This novel shows that Ernest Cline has found his writing formula and he's sticking to it. I wasn't going to compare Armada to Ready Player One since it's not a sequel, but here I go anyway. Much like his first novel, Armada is chock full of eighties pop culture references. And while this is new and fun and relevant in RP1, here it just feels like the only thing Cline knows how to do. The plot of RP1 revolved around retro trivia. In Armada, the references serve to build a strangely obsessive link between Zack Lightman (props on the solid sci-fi hero name) and his long-deceased father. Zack’s knowledge base is more accessible than the protagonist’s in RP1, though the Trek/Wars/Trek/Wars mentions feel repetitive fairly quickly. The Last Starfighter is included in these references, a smart move because omitting the film would, in light of the other references, seem to deny its similarities to Armada's plot.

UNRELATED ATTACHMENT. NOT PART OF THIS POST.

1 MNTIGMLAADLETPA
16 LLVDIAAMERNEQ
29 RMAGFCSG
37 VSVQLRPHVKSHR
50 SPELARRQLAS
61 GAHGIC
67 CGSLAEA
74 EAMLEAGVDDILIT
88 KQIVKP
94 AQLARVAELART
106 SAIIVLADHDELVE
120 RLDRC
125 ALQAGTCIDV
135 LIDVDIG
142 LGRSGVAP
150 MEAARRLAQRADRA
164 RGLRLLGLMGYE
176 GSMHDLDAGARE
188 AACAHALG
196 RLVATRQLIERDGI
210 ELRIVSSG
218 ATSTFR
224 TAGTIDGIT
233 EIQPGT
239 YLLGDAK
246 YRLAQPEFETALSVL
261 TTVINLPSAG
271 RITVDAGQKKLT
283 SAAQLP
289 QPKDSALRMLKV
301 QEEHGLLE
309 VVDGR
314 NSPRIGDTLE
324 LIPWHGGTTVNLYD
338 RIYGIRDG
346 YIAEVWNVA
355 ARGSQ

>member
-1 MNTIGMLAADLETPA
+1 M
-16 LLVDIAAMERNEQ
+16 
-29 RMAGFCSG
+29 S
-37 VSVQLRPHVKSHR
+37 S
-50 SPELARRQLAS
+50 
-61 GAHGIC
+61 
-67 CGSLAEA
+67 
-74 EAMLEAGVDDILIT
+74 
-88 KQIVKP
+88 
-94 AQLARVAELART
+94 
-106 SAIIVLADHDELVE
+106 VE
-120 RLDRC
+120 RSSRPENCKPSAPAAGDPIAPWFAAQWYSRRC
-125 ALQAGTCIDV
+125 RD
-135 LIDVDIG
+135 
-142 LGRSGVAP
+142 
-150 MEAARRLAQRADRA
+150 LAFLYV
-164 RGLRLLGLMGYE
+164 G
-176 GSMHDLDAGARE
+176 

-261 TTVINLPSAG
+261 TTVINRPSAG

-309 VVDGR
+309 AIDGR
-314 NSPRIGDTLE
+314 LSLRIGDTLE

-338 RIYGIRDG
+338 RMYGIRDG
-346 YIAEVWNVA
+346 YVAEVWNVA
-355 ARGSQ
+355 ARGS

Speaking of which... Armada is about a boy who gets really good at a video game. Turns out it's not just for entertainment! It's exactly the same interface as the hidden armies of drones that a secret branch of international military has stashed all over the world! And thus the action begins as Zack is recruited to fend off the invading alien species. This book throws you into intense action pretty quickly, but it still feels slow. I'm trying to think about the plot events, and there aren't a ton. Action? A smattering. Character development? A good amount, though once the characters are established you rarely see them again. I wish this book had been longer, not necessarily because it was so good but because it could have been. More missions, more of those characters we only got a glimpse at! When the story wraps up, I'm not sure what to expect in the future because I don't think Zack's story is done, but there's not a direct sequel setup. All that being said, if you love RP1's style and cast, this is definitely in the same vein. It draws from many elements of classic sci-fi and it checks the boxes I expected it to. I have some problems with its big picture, but page to page it kept me engaged.
I received this book from Blogging for Books for this review.